My story with Mike dates back to 2012, when Mr. Muigai, the class teacher, decided our high school antics needed bringing down a peg. I was a notorious prep time sleeper and Mike was a first-class noisemaker. Mr. Muigai decided to sit us together as desk mates at the front. I lost the backbench spot but it barely hurt because by lunch time Mike and I had struck a chord that would thrum for the next seven years. And counting.

While I take notes with my pencil, Mike leans forward and says, “Ni weird kuona ukiandika hii shit.”

We chuckle.

In the time I’ve known him, Mike has not had a girlfriend. Well, there was a girl, two years ago. They slept together a few times and flirted with the idea of dating. Then the girl suddenly announced that she was closing shop. Going celibate. Mike suspects it was a ploy to break up with him.

“Sijui nini mbaya na mimi. I think niko broken. I don’t know what love is. I’ve never felt that shit.”

“Do you feel like you’re missing out?” I ask.

“Yes, and no. Yes. The regular sex seems amazing. Also, the companionship, that’s cool too.”

He laughs.

He continues, “Nairobi kuna wasichana. Beautiful women. As in, ni enough kuwaona.That’s how beautiful they are. By kuwaona, it brightens up your fucking day. How can you see this and say God doesn’t exist? This isn’t a mistake. I appreciate Nairobi for its women.”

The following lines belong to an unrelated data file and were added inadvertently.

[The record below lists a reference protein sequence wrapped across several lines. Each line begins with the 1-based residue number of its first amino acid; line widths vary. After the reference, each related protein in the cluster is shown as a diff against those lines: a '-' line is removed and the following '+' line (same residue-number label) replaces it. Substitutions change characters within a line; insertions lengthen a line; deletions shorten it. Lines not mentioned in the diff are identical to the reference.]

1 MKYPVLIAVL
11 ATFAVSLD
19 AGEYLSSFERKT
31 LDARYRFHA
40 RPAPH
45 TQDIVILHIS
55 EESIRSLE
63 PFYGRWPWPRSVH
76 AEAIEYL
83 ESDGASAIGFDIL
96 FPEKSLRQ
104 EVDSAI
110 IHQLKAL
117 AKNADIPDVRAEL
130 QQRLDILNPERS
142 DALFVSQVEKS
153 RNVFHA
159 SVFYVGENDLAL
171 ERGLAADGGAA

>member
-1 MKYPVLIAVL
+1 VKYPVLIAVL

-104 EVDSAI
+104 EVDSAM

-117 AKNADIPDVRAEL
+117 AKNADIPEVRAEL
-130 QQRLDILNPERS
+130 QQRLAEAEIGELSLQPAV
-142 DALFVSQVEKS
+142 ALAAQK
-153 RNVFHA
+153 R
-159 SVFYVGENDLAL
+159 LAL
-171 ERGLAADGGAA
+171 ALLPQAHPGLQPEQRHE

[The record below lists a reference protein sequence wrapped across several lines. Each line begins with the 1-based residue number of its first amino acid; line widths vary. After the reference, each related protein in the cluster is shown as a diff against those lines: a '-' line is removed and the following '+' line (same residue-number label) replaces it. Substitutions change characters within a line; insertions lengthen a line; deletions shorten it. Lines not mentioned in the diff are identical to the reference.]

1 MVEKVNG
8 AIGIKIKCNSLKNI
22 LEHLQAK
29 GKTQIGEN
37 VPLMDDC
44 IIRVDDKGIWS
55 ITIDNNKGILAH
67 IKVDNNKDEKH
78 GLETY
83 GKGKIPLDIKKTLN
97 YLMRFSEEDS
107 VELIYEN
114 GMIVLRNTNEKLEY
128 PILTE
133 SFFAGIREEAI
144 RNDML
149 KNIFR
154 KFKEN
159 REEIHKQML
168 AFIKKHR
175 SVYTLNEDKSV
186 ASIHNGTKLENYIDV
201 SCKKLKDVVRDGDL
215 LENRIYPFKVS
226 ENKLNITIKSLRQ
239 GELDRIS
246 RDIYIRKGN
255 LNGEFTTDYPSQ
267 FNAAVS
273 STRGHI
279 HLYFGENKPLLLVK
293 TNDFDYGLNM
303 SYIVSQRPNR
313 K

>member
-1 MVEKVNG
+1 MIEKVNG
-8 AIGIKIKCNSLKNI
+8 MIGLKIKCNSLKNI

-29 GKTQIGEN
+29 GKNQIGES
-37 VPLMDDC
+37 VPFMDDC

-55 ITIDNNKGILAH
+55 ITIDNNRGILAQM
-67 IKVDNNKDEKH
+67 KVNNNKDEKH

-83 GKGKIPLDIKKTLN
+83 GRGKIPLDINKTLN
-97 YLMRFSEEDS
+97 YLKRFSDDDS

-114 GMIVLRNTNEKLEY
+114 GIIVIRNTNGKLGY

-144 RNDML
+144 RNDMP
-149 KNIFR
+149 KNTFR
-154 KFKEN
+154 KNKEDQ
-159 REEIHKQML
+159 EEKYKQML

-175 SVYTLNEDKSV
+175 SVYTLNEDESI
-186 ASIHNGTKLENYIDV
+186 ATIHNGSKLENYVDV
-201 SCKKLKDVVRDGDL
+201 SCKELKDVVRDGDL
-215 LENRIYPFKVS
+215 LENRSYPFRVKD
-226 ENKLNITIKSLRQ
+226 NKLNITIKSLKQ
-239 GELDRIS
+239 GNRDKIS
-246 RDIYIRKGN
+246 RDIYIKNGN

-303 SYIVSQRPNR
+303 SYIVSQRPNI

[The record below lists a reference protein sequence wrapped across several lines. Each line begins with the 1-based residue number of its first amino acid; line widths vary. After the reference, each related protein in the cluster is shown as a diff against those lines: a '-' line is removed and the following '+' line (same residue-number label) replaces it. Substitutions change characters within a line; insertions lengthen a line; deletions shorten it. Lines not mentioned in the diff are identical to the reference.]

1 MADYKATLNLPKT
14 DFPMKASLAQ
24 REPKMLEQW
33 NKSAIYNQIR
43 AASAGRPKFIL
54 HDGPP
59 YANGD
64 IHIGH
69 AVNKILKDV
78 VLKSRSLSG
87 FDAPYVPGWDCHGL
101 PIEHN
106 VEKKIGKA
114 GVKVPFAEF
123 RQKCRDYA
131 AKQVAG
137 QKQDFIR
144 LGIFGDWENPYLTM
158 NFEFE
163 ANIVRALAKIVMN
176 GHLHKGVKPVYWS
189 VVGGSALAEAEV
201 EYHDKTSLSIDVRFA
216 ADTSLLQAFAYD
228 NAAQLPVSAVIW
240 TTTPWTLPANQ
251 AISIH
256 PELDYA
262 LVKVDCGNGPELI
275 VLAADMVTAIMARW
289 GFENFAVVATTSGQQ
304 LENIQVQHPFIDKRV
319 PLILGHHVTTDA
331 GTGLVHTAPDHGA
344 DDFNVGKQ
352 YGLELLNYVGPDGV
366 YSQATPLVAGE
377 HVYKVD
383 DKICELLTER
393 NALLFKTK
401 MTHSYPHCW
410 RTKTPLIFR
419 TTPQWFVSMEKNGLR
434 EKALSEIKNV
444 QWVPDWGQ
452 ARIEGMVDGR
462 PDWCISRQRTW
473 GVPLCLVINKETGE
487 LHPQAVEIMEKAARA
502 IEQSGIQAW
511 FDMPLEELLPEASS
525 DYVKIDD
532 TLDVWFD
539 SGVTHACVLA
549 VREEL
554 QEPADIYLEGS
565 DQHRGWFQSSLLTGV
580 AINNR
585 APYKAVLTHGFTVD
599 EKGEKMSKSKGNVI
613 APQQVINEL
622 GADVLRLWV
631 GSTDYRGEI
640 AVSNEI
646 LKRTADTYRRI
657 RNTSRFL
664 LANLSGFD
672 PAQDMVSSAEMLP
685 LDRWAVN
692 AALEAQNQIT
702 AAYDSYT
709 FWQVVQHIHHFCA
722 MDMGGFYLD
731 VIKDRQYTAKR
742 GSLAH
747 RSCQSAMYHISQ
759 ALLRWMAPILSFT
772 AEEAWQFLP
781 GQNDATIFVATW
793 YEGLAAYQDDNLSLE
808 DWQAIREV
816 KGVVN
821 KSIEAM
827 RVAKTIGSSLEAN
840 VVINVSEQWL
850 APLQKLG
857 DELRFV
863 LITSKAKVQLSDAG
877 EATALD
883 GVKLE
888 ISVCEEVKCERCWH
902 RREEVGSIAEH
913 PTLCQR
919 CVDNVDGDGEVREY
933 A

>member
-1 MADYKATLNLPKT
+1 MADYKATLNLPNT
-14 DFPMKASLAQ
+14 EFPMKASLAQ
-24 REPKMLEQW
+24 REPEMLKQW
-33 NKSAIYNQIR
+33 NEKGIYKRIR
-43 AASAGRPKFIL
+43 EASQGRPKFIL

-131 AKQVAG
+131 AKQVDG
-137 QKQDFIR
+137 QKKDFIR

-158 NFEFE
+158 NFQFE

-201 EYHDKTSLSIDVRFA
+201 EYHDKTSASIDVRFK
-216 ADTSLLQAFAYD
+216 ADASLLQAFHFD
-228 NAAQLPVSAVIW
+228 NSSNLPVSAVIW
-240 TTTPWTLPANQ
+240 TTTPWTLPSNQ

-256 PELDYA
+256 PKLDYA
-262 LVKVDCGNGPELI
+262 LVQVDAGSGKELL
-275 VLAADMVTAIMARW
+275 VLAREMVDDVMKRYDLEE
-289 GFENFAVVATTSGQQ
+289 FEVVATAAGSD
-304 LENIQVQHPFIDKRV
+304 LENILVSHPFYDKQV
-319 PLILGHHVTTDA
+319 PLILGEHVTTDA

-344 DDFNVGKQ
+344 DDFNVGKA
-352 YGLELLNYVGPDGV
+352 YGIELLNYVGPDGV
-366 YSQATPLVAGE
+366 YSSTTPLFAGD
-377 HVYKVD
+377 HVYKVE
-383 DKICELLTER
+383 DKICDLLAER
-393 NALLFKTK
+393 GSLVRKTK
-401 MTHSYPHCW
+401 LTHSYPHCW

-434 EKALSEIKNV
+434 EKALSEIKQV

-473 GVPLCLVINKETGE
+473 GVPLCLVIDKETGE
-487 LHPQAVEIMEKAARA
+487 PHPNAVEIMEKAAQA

Mike is the middle child of two sisters. Last year Mike moved out of his folks’ place. Now he lives in an SQ. His landlady is a retired Jehovah’s Witness who forbade him to have girls over. On the first day she asked him, “By the way, do you have a girlfriend?”

“No,” Mike said.

“No way,” she said, “A handsome boy like you. And you’re also smart you’re doing architecture. I’m sure the girls are following you. Because here we follow God’s teachings. And we don’t want us we’re following God here and you’re doing other things. It’s not right, Mike.”

He leans back on his chair. Then he steals a glance at the TV screen behind me. Man U are playing Watford. The only other time Mike breaks eye contact is later in the evening, when, with the setting sun dying the balcony of Afrah a mix of reds and yellows, and under the slow burn of gin, we talk about his Dad.

“Nadai ku-drop mixtape this year. It’s nothing serious. Si kitu ati nitaweka social media, sijui hashtag buy my new album. Msee, zii. I just want to make it to say I made it. Under my rap name, Young Man.”

He chuckles.